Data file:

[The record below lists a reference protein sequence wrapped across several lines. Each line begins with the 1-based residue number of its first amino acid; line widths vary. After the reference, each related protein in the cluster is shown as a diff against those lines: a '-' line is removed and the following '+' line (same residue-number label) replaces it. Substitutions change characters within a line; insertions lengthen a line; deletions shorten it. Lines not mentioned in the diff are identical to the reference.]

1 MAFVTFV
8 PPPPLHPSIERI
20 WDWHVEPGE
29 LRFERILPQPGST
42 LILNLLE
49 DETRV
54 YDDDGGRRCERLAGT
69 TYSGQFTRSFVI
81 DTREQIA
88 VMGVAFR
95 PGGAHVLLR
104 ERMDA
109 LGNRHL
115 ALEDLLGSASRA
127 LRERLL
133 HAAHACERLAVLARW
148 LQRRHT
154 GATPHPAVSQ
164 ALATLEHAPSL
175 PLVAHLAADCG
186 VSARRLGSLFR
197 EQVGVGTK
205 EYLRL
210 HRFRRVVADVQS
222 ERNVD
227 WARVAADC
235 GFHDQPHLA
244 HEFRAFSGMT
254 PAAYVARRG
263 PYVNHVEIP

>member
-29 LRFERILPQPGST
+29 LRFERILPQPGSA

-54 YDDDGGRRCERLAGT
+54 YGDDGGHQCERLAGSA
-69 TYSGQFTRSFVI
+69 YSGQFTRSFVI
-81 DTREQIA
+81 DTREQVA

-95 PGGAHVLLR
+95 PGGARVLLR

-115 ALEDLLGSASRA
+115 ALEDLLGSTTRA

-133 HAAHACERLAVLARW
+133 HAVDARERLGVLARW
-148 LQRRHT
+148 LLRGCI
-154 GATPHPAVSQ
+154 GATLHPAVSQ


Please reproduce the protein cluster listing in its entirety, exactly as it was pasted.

[The record below lists a reference protein sequence wrapped across several lines. Each line begins with the 1-based residue number of its first amino acid; line widths vary. After the reference, each related protein in the cluster is shown as a diff against those lines: a '-' line is removed and the following '+' line (same residue-number label) replaces it. Substitutions change characters within a line; insertions lengthen a line; deletions shorten it. Lines not mentioned in the diff are identical to the reference.]

1 MAFVTFV
8 PPPPLHPSIERI
20 WDWHVEPGE
29 LRFERILPQPGST
42 LILNLLE
49 DETRV
54 YDDDGGRRCERLAGT
69 TYSGQFTRSFVI
81 DTREQIA
88 VMGVAFR
95 PGGAHVLLR
104 ERMDA
109 LGNRHL
115 ALEDLLGSASRA
127 LRERLL
133 HAAHACERLAVLARW
148 LQRRHT
154 GATPHPAVSQ
164 ALATLEHAPSL
175 PLVAHLAADCG
186 VSARRLGSLFR
197 EQVGVGTK
205 EYLRL
210 HRFRRVVADVQS
222 ERNVD
227 WARVAADC
235 GFHDQPHLA
244 HEFRAFSGMT
254 PAAYVARRG
263 PYVNHVEIP

>member
-29 LRFERILPQPGST
+29 LRFERILPQPGSA

-54 YDDDGGRRCERLAGT
+54 YGDDGGHQCERLAGSA
-69 TYSGQFTRSFVI
+69 YSGQFTRSFVI
-81 DTREQIA
+81 DTREQVA

-95 PGGAHVLLR
+95 PGGARVLLR

-115 ALEDLLGSASRA
+115 ALEDLLGSTTRA

-133 HAAHACERLAVLARW
+133 HAVDARERLGVLARW
-148 LQRRHT
+148 LLRGCI
-154 GATPHPAVSQ
+154 GATLHPAVSQ